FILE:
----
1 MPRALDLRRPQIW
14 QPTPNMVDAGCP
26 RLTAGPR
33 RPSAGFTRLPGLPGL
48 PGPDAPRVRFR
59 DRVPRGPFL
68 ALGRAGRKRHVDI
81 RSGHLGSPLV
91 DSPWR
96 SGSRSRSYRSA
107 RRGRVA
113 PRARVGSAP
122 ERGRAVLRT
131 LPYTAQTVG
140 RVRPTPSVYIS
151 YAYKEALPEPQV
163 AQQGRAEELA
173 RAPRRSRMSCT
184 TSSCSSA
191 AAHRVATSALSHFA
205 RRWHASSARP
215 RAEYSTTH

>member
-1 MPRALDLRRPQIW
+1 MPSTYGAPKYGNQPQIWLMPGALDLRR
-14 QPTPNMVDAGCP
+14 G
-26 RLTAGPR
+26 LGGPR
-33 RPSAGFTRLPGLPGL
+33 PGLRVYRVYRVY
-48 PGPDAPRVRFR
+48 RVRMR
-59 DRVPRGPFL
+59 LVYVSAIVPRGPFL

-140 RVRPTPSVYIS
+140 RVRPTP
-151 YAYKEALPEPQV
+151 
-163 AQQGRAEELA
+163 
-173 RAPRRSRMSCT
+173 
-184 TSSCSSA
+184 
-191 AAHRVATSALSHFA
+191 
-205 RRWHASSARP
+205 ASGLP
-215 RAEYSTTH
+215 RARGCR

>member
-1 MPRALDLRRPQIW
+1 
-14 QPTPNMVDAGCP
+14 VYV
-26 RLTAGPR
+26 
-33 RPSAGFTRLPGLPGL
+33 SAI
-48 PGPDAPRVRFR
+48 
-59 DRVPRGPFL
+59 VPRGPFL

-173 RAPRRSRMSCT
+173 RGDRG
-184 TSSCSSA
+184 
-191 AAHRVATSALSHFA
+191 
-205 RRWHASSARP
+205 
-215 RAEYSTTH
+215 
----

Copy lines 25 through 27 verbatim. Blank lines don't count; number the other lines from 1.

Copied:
+1 MPSTYGAPKYGNQPQIWLMPGALDLRR
-14 QPTPNMVDAGCP
+14 G